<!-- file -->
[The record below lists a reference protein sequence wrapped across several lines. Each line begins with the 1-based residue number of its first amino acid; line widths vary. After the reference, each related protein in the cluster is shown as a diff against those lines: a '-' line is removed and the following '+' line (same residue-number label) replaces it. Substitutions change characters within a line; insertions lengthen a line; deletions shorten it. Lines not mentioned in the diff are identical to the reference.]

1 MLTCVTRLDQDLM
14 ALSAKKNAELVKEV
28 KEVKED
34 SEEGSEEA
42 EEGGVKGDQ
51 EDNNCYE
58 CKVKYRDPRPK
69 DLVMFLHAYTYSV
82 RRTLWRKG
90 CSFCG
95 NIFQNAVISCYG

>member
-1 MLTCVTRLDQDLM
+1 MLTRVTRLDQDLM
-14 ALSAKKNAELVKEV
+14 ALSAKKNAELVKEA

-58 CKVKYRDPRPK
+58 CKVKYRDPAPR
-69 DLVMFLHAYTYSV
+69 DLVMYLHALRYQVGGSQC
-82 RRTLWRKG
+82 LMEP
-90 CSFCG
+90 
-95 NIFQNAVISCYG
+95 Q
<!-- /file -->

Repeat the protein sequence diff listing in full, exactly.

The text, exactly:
[The record below lists a reference protein sequence wrapped across several lines. Each line begins with the 1-based residue number of its first amino acid; line widths vary. After the reference, each related protein in the cluster is shown as a diff against those lines: a '-' line is removed and the following '+' line (same residue-number label) replaces it. Substitutions change characters within a line; insertions lengthen a line; deletions shorten it. Lines not mentioned in the diff are identical to the reference.]

1 MLTCVTRLDQDLM
14 ALSAKKNAELVKEV
28 KEVKED
34 SEEGSEEA
42 EEGGVKGDQ
51 EDNNCYE
58 CKVKYRDPRPK
69 DLVMFLHAYTYSV
82 RRTLWRKG
90 CSFCG
95 NIFQNAVISCYG

>member
-1 MLTCVTRLDQDLM
+1 MLTRVTRLDQDLM
-14 ALSAKKNAELVKEV
+14 ALSAKKNAELVKEA

-58 CKVKYRDPRPK
+58 CKVKYRDPAPR
-69 DLVMFLHAYTYSV
+69 DLVMYLHALRYQVGGSQC
-82 RRTLWRKG
+82 LMEP
-90 CSFCG
+90 
-95 NIFQNAVISCYG
+95 Q